Actually, I’ve used synthetic data for code generation and understanding mostly, since that has been a focus at work. But like most synthetic data is generated, it needs a seed to be generated upon. And your seed can be of two types.

**One**, is where I provide basic (and possibly low variance) data and take it apart by some metric into atomic blocks, then reconstruct them into out-of-sample instances by varying combination (or permutation, if order matters) and cardinality of atomic block per datum. Mind that your block may not be the data itself, but it may be a conjugate element of a function that transforms your seen data into unseen data (those are association atomicities). The point is, you still need that base to extrapolate from.

**Two**, where you don’t provide data but directly provide the atomic elements as a comprehensive set and generate all extrapolations of it that abide by field laws. This usually requires very deep domain expertise to have a comprehensive start.

Now there is a drawback in both - and it’s that in the first, there may be left out, a major base archetype **(I’ve given an example of this in the end)**, from the dataset, and with that base missing, a whole tree of extrapolations go missing. Or maybe you left out a major sub-transform, after which a sub-tree would be missing that could’ve been highly likely OR less-likely but a one-time product-changer. The good thing is, because you have a seed natural database, you can estimate the weights of in-sample and out-of-sample combinations. In the second, if you’re thorough, you may not leave out full trees from an archetype but your hypothesis weights on combinations or function to generate combinations rests very much on future data which exposes you to unsavoury first impressions.

The best thing would be a fair combination of both. Following that, keeping it clean and decoupled would be the weight assignment and update module in iterations - either for the data directly (if that is enough), or on the transform that maps out the abstract part of the dataset not received yet.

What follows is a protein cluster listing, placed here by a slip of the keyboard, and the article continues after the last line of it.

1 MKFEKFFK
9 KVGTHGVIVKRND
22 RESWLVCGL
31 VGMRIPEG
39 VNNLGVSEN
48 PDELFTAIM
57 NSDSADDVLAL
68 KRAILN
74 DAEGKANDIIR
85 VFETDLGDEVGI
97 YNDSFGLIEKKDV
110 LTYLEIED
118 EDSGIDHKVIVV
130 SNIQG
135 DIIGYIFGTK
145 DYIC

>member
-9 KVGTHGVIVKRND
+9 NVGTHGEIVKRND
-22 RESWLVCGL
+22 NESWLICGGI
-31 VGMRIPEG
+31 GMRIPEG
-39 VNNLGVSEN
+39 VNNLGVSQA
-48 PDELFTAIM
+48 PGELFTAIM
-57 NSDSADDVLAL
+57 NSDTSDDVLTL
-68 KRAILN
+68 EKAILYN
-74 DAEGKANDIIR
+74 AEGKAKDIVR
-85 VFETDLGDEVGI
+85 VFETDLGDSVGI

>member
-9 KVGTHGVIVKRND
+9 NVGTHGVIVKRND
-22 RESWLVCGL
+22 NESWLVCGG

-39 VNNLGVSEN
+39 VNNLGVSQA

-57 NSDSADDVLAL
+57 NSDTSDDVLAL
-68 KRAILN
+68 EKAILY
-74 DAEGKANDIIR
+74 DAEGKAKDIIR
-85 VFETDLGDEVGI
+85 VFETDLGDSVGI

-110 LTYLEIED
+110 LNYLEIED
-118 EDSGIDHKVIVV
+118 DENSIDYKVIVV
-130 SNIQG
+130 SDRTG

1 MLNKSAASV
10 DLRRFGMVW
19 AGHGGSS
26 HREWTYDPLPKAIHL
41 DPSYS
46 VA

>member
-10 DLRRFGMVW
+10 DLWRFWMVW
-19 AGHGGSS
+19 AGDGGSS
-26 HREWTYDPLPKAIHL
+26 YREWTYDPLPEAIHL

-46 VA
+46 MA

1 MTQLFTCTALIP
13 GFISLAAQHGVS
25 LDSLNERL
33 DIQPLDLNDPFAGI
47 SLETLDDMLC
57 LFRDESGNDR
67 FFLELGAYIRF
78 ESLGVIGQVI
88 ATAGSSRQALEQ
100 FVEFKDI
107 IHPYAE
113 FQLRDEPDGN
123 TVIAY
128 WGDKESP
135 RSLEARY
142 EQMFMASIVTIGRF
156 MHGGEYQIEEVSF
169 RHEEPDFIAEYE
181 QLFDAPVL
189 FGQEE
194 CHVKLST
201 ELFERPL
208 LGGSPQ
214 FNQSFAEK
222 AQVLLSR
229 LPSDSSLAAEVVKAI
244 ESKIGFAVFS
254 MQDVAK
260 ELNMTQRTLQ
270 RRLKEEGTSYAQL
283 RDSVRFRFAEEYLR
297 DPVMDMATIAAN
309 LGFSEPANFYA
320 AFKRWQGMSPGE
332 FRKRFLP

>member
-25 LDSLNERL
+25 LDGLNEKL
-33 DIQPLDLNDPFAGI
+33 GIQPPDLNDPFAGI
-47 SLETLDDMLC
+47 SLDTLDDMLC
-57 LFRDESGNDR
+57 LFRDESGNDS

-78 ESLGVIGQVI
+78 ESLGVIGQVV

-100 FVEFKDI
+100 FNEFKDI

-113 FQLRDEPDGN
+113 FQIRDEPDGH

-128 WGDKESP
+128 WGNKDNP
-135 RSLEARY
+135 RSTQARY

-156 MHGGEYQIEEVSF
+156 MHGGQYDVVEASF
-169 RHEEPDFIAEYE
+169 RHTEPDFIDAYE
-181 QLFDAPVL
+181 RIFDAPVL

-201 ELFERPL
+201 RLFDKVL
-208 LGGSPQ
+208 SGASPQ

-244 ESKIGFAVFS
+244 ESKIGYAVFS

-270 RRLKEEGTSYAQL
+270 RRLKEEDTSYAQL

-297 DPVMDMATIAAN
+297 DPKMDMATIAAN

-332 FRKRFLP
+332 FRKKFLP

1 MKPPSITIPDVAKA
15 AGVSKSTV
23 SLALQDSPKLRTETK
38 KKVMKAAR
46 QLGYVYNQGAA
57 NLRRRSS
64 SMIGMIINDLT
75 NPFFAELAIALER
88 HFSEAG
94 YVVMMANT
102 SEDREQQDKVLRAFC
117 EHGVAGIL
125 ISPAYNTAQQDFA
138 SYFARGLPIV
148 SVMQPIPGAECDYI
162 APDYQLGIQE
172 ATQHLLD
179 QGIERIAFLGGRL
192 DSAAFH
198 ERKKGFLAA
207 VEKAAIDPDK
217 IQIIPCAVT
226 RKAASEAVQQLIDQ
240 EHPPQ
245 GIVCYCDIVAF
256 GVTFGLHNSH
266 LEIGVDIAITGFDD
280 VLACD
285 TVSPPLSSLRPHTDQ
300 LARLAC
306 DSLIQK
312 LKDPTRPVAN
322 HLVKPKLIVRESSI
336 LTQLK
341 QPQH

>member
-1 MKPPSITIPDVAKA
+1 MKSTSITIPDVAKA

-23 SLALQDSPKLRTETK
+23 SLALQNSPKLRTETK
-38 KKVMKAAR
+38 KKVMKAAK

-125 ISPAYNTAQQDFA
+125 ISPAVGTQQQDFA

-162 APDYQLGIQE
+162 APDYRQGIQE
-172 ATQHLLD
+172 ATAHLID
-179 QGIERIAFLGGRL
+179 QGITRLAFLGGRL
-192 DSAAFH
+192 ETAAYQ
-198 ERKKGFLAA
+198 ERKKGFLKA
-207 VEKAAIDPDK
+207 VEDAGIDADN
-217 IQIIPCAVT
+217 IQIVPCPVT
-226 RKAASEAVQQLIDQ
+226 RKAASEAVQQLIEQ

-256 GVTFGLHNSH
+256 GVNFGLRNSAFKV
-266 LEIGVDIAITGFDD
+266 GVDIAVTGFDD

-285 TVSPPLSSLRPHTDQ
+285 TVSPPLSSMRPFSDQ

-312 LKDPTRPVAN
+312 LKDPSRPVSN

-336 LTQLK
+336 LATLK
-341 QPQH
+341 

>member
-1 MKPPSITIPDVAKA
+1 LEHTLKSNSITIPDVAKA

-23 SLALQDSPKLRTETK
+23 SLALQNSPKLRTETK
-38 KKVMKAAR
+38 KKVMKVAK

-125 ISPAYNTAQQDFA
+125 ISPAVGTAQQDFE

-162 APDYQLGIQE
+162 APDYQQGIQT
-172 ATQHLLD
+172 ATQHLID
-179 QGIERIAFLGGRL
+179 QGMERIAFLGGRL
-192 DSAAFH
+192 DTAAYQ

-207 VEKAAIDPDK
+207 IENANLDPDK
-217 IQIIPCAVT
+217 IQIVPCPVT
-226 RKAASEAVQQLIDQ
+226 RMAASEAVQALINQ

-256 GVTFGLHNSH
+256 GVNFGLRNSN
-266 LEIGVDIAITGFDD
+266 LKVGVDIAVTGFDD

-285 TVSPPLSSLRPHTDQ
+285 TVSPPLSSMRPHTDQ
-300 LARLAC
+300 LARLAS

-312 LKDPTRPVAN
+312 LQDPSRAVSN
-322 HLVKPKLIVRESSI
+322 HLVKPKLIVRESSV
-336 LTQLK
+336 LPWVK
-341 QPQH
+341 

I would not specifically focus on a single task from the list given in this light, but would say that this would apply well to predictive and generative systems - and if you have a constraint based optimization function to apply to this system as an overlay, this would also serve well for a prescriptive system.

*Now, what did I mean by an archetype?*

Consider a model where I am trying to generate all pieces of code solution for a given algorithm. I have some base data. Some of it passing unit tests, some of it not (we can worry about that later). Now if we followed the first approach, I would take this seed data of naturally obtained code sets, break it down into control and data flow pieces, perturb the atomic code operations, function calls and produce new permutations of this - yes, permutations because in code, order matters!

If I were to use method two, I would start from understanding the algorithm, using an exhaustive set of loops, assignments, conditionals, function calls until I get closer and closer to a viable solution (this again follows a distance check based on static and dynamic analysis which I won’t get into here, but… just saying, it’s not a blind combination) - but then I won’t have the likelihood for an incoming submission that was synthetically foreseen.

**Now an archetype is a base solution** - for example, the factorial function can be encoded multiple ways - two of them, through recursion and looping. These serve as archetypes. The base working and minimal code solving in two different ways. My machine figures this set of base archetypes out - the rest of the generation becomes cleaner and smoother - and this time, we’re ready for the first impression as well… in the sense, there may be cases we don’t have enough info on, but we know OF those cases and the closest feedback we can give without being too specific to get caught, while yet being helpful.